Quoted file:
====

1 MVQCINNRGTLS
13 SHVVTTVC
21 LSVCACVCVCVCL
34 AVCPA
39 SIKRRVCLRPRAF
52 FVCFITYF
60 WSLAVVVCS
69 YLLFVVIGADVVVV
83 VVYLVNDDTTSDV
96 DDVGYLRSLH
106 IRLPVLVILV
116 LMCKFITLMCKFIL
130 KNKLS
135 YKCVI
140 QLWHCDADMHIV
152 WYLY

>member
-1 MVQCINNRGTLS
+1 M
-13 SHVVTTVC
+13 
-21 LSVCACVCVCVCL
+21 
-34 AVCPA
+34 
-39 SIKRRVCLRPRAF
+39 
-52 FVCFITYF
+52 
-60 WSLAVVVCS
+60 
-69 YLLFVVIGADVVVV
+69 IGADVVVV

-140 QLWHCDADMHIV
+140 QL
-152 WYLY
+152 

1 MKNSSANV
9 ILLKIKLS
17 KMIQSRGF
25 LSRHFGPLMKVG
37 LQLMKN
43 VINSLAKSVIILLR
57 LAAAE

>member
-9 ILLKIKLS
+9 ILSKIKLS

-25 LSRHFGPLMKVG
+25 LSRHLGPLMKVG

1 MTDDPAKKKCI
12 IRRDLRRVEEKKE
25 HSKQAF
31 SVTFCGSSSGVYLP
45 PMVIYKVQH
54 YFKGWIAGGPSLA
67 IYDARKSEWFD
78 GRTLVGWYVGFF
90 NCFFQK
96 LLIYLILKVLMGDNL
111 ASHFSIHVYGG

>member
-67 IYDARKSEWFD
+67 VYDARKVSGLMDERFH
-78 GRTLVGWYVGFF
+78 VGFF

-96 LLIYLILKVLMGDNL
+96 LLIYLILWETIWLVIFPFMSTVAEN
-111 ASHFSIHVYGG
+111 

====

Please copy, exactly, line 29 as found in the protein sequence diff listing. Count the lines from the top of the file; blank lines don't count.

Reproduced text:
+52 